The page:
Greece is in huge trouble. Ultimately, tourism, the country’s most valuable economic sector, will disintegrate. A report from Irish Times lambasts Greece’s leadership for keeping one of the world’s most beloved republics in the Dark Ages. Here’s my take on Richard Pine’s scathing condemnation of the system of the Greeks.
Before I start, Pine is completely correct in his overall assessment that “Greece has no chance of becoming truly developed.” I’ve lived here in Crete for five years now, and doing business in Greece is, as I told a colleague recently, “like running a marathon in a swamp.” Most of the politicians, all the bureaucrats, and 99% of the big businesspersons are in zombie mode.
Here in Crete, a new idea or innovation dies a horrible death right after leaving the drawing board. Pine blames several factors, the most stunningly pitiful being the “resortification” scheme PM Mitsotakis is drumming out. All the stakeholders do the duck walk behind Mitsotakis, pretending, as Pine puts it, that this kind of strategy is a cure-all. It’s not. It’s a non-strategy. Just doing things as usual. All the buzz words are present. The trendy movements of the moment, but down here on the ground, the politicians just talk, pat each other on the back, and do photo ops. All of them.
The media can be blamed, to an extent. If publishers and advertisers are not part of the whole resortification debacle, then certainly the press departments sending them “numbers, numbers, numbers,” are. Headlines like “Greek Islands More Popular Than Ever; Tourist Numbers Exceed Pre-Covid Levels,” and Tourism Minister Vassilis Kikilias telling the Shengen Visa “Greece Expects 5.7 Million Travellers in the Second Half of This Year hide a commonly known fact. The Greeks are ruining places like Santorini with a flood of cruise ships and donkey-riding tourists. The concept of overtourism is best defined by the definition of:
“The impact of tourism on a destination, or parts thereof, that excessively influences perceived quality of life of citizens and quality of visitors experiences in a negative way.”
Politicians fund whole army of academics who study things like carrying capacity way too deep for this report. But the essence of overtourism is drop-dead simple. At a point, a destination is effectively ruined by bad planning, a lack of innovation, and greed. We’ve discussed the ruination of Greece many times here on Argophilia until we are as blue in the face as the lovely Aegean. The fact is, very few people in any position to do anything about the problem care. Santorini could sink beneath the waves like Atlantis as long as the big boys have flood insurance. But this is not just a Greek problem.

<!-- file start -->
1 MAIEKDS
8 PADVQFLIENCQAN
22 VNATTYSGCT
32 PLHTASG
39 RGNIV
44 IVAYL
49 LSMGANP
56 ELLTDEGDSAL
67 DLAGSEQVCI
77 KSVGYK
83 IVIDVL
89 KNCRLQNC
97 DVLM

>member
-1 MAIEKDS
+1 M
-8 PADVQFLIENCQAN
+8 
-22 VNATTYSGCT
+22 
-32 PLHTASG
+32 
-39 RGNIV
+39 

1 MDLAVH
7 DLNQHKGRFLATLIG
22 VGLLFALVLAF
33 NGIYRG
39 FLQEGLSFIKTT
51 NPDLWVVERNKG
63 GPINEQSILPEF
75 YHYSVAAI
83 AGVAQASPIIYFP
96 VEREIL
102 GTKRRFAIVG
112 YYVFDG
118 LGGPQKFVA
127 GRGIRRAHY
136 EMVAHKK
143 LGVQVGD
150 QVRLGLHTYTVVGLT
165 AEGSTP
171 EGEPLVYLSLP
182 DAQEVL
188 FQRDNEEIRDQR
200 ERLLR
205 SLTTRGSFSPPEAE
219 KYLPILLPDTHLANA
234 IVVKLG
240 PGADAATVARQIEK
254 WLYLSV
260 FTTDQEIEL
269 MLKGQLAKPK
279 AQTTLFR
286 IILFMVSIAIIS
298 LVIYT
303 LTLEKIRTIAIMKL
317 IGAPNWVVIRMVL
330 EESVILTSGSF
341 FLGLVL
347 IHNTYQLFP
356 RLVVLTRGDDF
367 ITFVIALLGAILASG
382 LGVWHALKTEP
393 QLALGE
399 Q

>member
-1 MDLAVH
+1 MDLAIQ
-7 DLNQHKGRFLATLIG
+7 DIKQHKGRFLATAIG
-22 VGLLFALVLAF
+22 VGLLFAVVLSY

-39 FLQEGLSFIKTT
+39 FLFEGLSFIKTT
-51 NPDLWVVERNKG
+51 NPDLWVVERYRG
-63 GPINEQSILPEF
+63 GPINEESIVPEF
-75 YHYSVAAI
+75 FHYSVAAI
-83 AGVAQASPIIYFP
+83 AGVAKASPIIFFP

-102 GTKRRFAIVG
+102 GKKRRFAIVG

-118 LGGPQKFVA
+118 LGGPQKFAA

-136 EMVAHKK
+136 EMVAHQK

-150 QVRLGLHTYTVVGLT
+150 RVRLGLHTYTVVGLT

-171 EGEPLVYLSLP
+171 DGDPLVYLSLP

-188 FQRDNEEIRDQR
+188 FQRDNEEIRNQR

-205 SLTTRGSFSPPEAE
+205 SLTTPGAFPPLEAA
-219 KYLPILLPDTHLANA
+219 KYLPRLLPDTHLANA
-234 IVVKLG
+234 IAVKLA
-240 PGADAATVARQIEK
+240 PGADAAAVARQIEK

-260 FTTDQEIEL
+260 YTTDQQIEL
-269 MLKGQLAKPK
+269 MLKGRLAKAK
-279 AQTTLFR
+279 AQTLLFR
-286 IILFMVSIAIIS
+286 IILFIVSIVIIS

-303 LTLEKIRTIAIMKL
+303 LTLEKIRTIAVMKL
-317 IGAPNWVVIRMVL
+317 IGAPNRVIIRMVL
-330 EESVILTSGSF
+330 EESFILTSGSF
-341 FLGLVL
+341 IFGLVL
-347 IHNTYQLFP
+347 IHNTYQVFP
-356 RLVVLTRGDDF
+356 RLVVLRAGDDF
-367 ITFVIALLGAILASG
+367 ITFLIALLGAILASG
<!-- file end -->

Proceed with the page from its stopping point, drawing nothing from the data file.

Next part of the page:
The Irish Times author points to so-called clientelism, which amounts to a buddy-buddy kind of bribery system here in Greece, as another facet of Greece’s “banana republic” status. The sorry state of education, politicians in the pockets of the wealthy, widespread poverty, and other factors simply make this cradle of western civilization stymied. Everyone I know here is trapped in a kind of sweet-smelling quicksand. While there are progressive trends taking shape in Greece, what we mostly see is the mutual gratification society of decision-makers slapping one another on the back.
The sweetness comes from crystal clear seas (still) and unimaginable history and tradition (what’s left of it). You’d have to live here to truly understand the concept of Filoxenia and to be astonished as one Cretan after another becomes that pissed-off Manhattan cabby. Crete’s most valuable commodity, her wonderfully giving people, will soon be more like the Ft. Lauderdale beer slut (sorry, a real term) delivering sandwiches and brews out of a golf cart on the links course.
Finally, Pine talks about the Greek sense of “filotimia” — or dignity, self-esteem, and honor, as being under siege by all this. I could not agree more. In the five years since we moved here I’ve watched as one after another friend, business associate, or neighbor has digressed into what amounts to hopelessness. The author of the Irish Times piece says the “homogenization and globalization” of their lives are the cause. And he’s 100% correct.
I cannot add to or subtract much from Pine’s arguments. He ends his report talking about Greece 50 years ago and how David Holden of the Sunday Times described the country as “rich in talent and poor in resources, developed in its tastes and underdeveloped in its capacities.” Like the author of “The Eye of the Xenos,” I believe that my Greek brothers and sisters deserve a lot better than their leadership has delivered.
As for tourism, especially here on Crete, you can expect more and more budget travelers, buffet lines, and the disappearance of any semblance of what the island once was. If Greece’s leaders could do it, they’d turn the Minoan Palace at Knossos into the centerpiece of a gigantic Hilton hotel. Sadly, most Crete entrepreneurs would welcome a Florida sinkhole if it padded their pockets. In Greece, there can be no progressive movement toward anything approaching sustainability. Investors are just not that far-sighted. They go with what works until it doesn’t work anymore. In 20 years, much of Crete will look like one of those abandoned Florida destinations on the Gulf Coast.